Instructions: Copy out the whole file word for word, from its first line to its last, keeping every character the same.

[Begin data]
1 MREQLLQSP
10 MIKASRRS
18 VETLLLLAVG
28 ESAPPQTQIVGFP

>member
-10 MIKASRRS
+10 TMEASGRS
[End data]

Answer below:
1 MREQLLQSP
10 MIKASRRS
18 VETLLLLAVG
28 ESAPPQTQIVGFP

>member
-10 MIKASRRS
+10 TMEASGRS